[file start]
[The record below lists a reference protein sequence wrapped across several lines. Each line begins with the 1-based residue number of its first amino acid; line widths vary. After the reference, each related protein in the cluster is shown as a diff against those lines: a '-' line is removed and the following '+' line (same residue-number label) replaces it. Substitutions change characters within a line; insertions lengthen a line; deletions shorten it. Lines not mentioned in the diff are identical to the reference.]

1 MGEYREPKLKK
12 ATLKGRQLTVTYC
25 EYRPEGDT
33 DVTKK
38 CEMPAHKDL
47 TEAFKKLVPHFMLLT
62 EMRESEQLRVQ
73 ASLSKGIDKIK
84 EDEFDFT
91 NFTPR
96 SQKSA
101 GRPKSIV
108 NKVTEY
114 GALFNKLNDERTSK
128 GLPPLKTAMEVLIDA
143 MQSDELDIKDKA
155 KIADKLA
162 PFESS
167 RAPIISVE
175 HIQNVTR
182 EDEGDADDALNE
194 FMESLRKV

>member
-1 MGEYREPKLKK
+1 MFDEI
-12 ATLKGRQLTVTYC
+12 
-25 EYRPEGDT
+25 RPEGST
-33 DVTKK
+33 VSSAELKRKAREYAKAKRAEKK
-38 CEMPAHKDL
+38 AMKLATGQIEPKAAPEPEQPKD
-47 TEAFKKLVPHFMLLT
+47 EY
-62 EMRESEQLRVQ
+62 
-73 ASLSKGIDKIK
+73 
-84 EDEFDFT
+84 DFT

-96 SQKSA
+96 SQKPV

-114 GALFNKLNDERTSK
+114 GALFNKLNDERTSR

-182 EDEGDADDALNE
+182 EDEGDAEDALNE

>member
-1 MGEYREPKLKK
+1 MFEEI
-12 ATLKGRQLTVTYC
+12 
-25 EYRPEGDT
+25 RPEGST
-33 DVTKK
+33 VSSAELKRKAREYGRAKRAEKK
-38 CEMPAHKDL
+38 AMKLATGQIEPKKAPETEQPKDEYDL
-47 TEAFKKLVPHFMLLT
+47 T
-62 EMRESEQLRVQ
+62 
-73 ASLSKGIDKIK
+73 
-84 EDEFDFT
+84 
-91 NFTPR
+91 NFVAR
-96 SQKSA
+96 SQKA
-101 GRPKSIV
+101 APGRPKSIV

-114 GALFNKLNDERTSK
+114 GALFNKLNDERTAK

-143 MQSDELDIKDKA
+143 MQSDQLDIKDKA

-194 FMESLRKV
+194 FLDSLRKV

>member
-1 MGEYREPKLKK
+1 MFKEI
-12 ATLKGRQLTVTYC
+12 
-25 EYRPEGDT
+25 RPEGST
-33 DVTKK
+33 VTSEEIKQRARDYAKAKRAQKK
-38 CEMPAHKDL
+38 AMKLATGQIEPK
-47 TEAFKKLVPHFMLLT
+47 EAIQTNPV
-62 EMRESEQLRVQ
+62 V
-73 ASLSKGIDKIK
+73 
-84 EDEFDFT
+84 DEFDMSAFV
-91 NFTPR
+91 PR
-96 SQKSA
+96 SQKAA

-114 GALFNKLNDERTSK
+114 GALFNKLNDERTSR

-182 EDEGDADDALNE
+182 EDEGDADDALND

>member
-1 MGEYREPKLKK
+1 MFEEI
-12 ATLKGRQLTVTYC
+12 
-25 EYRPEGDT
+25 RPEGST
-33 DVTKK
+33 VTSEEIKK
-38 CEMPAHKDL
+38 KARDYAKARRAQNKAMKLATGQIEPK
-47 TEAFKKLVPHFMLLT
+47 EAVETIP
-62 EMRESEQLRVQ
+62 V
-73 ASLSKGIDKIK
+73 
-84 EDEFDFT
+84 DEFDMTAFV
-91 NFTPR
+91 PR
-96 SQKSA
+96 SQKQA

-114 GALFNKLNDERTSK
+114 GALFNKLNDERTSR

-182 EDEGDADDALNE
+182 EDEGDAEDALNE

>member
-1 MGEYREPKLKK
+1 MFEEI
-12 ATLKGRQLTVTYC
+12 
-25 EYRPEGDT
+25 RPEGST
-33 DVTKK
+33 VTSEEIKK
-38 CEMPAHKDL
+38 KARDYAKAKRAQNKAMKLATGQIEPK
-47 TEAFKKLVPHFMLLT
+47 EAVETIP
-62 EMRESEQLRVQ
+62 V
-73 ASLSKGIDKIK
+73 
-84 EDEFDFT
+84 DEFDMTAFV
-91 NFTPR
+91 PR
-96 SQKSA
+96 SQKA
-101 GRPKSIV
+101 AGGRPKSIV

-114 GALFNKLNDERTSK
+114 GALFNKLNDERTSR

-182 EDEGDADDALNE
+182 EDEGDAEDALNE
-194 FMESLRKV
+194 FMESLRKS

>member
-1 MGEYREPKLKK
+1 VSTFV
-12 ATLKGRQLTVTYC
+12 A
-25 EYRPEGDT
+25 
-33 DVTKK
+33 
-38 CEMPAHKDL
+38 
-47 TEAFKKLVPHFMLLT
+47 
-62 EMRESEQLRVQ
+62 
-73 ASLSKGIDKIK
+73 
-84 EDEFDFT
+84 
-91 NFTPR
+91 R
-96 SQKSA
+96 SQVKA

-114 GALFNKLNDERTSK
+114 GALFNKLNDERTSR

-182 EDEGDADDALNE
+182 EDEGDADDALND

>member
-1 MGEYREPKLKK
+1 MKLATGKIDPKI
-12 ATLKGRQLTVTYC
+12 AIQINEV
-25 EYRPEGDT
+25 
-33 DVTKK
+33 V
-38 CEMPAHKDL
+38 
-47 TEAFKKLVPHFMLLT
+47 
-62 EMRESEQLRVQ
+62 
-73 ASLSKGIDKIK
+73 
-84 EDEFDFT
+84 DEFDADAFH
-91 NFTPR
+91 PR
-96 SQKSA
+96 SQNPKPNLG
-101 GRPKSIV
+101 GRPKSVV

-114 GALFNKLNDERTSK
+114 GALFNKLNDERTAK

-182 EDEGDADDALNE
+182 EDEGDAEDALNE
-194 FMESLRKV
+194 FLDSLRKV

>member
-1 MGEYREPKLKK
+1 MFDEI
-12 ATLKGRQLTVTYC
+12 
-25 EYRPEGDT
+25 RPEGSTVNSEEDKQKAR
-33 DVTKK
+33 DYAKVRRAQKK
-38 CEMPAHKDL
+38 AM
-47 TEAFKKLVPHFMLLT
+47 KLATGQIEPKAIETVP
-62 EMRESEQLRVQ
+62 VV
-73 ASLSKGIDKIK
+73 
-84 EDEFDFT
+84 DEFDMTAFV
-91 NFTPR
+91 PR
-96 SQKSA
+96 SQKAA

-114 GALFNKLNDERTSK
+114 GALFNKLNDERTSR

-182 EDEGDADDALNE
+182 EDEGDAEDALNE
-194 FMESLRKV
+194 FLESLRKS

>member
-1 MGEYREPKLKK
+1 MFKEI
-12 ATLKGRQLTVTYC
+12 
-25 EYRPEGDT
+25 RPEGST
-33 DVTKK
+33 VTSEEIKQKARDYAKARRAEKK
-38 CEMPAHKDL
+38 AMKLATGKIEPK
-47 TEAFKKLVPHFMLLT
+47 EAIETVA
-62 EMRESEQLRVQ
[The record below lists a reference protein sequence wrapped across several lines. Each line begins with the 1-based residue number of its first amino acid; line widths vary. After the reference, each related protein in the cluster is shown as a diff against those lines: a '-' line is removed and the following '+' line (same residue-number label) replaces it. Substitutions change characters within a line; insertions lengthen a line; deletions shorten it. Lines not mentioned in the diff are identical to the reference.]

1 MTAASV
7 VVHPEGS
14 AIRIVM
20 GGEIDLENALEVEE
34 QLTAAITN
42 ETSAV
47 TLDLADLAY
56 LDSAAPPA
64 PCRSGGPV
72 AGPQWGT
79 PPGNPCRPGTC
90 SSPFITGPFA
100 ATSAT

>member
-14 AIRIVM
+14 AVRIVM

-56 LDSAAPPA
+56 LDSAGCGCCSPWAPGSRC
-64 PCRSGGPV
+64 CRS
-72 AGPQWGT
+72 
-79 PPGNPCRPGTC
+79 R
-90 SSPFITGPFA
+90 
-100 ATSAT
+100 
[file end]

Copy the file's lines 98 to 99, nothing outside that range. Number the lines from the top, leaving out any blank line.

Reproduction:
+84 DEFDMSAFV
-91 NFTPR